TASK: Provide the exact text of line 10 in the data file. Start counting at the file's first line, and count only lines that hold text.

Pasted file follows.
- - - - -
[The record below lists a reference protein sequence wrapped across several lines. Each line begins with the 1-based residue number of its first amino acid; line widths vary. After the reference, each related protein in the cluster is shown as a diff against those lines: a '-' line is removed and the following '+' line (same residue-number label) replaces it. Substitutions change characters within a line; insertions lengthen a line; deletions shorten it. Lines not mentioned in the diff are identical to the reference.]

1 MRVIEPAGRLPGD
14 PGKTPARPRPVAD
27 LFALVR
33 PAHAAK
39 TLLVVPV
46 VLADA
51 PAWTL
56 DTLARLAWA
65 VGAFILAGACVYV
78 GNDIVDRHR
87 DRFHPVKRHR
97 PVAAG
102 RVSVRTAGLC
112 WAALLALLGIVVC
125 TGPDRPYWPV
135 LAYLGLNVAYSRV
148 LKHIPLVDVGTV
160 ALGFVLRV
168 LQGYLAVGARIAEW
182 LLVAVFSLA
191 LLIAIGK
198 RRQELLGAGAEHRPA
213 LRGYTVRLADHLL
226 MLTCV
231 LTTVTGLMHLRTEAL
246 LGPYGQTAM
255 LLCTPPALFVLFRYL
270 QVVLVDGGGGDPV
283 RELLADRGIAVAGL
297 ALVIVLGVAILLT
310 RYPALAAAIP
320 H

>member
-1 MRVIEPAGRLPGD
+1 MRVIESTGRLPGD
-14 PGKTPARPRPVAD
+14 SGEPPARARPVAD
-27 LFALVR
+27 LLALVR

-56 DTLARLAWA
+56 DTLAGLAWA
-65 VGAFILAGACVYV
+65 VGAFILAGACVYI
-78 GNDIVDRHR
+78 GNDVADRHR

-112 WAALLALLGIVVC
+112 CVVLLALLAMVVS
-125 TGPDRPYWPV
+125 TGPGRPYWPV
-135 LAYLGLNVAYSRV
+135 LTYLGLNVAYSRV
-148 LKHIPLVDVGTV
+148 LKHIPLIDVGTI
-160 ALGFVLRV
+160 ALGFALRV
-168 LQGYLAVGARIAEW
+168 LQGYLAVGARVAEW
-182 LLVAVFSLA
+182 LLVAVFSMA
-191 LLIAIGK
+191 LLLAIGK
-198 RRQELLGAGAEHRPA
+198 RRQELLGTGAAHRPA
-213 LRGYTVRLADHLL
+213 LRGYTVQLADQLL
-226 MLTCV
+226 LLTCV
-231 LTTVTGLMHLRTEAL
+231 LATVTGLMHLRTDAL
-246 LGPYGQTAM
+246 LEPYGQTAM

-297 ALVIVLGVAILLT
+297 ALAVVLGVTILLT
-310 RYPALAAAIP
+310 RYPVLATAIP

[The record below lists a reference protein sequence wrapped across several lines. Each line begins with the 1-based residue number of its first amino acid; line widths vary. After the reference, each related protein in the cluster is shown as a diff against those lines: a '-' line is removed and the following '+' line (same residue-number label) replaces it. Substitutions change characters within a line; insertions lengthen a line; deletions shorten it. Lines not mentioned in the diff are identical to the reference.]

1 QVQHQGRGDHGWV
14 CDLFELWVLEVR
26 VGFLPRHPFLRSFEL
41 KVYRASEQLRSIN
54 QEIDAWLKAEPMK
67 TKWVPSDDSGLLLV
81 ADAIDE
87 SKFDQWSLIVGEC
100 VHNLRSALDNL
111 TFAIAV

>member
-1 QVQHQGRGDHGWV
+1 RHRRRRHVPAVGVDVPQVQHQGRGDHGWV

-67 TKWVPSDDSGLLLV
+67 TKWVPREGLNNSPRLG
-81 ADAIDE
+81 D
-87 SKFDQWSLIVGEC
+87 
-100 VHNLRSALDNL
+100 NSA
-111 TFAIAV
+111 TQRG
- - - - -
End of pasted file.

65 VGAFILAGACVYV